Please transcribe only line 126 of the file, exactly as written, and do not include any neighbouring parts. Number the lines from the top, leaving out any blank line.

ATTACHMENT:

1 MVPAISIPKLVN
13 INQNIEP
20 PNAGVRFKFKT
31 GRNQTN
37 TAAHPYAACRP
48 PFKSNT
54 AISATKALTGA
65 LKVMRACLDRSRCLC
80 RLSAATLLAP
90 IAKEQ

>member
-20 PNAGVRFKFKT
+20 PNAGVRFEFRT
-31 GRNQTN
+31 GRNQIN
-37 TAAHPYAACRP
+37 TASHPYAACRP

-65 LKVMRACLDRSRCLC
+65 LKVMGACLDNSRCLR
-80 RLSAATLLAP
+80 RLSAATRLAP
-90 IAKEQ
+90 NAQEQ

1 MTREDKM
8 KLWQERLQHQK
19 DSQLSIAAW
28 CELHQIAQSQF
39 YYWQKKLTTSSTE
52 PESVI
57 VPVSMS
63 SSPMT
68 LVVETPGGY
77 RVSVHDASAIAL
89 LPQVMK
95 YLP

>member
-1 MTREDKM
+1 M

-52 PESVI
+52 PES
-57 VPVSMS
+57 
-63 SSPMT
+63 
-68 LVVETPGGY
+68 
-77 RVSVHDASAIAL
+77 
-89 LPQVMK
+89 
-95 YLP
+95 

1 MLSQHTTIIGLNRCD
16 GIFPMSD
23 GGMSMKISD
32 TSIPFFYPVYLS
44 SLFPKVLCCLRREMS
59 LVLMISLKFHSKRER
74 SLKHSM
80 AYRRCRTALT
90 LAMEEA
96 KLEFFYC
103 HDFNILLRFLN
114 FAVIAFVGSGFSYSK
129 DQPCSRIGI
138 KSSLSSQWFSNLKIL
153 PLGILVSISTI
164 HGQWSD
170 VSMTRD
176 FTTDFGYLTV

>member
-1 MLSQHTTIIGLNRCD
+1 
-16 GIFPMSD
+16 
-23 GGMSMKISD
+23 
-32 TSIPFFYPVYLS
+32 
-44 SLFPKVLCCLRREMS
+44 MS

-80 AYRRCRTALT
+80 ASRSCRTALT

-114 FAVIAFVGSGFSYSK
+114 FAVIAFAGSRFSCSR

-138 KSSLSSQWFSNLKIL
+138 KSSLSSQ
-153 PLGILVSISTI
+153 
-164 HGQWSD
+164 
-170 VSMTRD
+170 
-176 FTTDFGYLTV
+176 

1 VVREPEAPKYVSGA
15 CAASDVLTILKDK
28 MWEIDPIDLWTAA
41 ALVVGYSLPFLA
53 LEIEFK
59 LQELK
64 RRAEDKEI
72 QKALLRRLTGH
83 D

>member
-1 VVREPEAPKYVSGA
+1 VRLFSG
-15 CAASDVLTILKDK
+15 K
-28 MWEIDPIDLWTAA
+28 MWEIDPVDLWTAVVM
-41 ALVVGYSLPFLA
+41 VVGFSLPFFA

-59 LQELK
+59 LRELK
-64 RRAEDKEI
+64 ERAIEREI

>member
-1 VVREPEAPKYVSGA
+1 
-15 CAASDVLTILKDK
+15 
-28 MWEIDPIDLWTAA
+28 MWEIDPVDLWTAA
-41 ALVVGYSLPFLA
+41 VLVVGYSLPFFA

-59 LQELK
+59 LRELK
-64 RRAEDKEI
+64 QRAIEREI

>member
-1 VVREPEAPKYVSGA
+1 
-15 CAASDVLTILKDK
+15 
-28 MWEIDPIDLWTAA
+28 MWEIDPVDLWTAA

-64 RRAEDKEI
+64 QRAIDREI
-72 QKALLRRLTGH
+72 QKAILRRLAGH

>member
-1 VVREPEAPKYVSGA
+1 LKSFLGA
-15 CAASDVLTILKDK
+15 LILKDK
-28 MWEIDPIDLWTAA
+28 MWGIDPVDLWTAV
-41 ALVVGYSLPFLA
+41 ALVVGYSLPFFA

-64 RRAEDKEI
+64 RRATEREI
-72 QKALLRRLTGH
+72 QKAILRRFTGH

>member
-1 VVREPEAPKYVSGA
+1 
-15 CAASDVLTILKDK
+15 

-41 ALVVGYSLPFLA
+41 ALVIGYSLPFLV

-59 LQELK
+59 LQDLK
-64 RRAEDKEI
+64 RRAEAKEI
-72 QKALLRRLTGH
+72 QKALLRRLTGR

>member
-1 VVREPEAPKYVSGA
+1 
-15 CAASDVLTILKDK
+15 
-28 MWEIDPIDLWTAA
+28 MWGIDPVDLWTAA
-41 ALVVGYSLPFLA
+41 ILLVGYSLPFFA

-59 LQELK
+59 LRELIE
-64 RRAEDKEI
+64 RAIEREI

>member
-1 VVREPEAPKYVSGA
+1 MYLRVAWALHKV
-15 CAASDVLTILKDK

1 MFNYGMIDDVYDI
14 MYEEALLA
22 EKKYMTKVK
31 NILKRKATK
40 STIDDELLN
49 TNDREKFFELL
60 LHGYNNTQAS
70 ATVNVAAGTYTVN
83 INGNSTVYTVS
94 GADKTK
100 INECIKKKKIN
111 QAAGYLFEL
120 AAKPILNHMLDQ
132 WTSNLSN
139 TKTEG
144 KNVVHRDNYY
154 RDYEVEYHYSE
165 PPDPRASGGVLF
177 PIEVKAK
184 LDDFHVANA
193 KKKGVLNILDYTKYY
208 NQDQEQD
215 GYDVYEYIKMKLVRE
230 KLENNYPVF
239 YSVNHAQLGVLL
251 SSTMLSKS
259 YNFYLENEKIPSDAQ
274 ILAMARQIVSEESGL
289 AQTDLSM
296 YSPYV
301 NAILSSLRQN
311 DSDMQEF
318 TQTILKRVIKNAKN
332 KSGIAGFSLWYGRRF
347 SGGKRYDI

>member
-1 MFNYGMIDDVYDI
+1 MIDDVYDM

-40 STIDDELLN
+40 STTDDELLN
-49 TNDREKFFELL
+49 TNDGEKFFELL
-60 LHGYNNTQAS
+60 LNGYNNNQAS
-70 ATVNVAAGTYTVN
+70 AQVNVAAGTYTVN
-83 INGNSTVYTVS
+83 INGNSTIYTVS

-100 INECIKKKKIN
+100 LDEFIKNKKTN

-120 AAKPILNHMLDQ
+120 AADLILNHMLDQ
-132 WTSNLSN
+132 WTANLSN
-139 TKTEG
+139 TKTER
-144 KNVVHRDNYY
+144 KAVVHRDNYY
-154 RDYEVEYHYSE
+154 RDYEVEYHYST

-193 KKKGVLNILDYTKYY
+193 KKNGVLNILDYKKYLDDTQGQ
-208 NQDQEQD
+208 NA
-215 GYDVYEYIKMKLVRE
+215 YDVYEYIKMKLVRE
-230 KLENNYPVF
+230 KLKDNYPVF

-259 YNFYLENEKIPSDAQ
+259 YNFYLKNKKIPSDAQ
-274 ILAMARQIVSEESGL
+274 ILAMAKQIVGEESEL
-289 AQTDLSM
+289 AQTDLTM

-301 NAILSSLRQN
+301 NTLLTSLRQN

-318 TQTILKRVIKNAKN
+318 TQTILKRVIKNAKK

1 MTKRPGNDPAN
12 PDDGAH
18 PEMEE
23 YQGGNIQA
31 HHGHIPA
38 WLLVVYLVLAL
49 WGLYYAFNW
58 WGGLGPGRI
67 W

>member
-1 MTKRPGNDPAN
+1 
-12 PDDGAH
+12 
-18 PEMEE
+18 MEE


+41 VLVVGYSLPFFA